World Homeless Day 2019


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Today on World Homeless Day we are talking about the hidden homeless: people we don't often see and therefore aren't counted in official statistics.

Homelessness takes many different forms. The most visible form of homelessness is rough sleeping. According to government figures, in 2018 4677 people were estimated to be sleeping rough. The charity Crisis has estimated the true figure is above 8,000.

Many more are hidden homeless - people who become homeless but find a temporary solution by staying with family members or friends, living in squats or other insecure accommodation.

They do not often show up in official statistics and there is no reliable data on how many people live this way, but it is estimated that around 300,000 people are hidden homeless.

As well as being missed from official statistics, they are also hidden from help and support as they are harder to find.

Many of the women we support are “hidden”. It is less common to see women sleeping rough as many women resort to living in dangerous and even exploitative situations in order to keep a roof over their heads.

Some stay with an abusive partner for fear of having nowhere else to go, some enter into sex for rent deals with landlords or are expected to pay sexual favours whilst sofa-surfing. Those who do sleep rough face frightening levels of sexual violence and abuse.

We asked our outreach workers about the women they work with who are hidden homeless. One of our outreach worker's said:

Women who do access accommodation or support services are forced into a male dominated environment. With little to no privacy they are often scared. This prevents many from accessing services and forces them underground. They are forced to sleep rough or sofa surf with no fixed abode. They do not access services or ask for help.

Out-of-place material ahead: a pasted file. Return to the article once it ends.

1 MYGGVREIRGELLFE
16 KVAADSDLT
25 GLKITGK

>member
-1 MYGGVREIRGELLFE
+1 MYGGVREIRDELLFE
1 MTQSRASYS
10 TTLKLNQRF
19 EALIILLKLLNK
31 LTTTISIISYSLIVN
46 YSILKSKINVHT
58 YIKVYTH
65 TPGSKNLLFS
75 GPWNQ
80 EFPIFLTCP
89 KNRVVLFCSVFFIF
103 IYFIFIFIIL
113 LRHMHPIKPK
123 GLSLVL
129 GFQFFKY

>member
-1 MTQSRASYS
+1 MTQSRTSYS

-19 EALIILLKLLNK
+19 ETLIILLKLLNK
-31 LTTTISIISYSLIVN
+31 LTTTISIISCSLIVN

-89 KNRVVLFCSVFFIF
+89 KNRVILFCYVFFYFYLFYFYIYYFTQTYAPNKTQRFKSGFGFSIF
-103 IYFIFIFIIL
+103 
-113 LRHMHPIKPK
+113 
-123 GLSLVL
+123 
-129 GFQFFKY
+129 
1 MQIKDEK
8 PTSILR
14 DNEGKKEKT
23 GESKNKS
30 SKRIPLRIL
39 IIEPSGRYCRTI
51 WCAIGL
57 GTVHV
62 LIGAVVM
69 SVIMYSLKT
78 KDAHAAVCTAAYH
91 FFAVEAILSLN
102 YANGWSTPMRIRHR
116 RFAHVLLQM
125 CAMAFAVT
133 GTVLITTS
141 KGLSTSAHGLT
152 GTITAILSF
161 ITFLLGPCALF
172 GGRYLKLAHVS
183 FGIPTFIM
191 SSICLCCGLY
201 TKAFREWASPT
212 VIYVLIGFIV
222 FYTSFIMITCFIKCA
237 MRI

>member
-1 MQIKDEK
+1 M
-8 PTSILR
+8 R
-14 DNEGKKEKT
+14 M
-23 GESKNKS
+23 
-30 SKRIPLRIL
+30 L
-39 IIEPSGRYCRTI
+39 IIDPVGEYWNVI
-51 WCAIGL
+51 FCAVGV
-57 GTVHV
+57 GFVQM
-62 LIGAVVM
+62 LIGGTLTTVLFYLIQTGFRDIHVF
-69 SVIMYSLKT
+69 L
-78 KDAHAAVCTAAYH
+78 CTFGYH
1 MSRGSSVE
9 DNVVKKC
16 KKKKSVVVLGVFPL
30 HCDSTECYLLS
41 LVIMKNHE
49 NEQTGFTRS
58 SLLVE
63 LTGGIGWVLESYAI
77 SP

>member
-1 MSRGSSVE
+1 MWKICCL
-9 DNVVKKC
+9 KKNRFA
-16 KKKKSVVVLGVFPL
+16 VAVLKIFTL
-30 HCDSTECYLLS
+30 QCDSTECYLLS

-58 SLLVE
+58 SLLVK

Many have children who are temporarily in care and they cannot get their children back until they have permanent accommodation. It’s a vicious cycle as they need to access services for this to happen. This doesn’t happen as there are no safe spaces for them to access.

We are delighted to see the recent opening of a women-only hostel in Leeds. St Anne’s Resource Centre opened the ‘Somewhere Safe to Stay hub’ which offers nighttime emergency accommodation for up to five women who are homeless.

We recently worked with two women who both had faced childhood abuse and abusive relationships. One became involved with street work to ensure she had money for a place to stay.

We engaged and initially worked with both women on outreach in the city as they were street homeless. The two women are now in safe accommodation after many months of work.

They have both said that the emotional time and understanding from our team around the traumatic impact from their past experiences, as well as help in regaining confidence and most of all giving them long term support made the difference to their lives.

If you know someone who is sleeping rough or is homeless, visit our get help page and get in touch.

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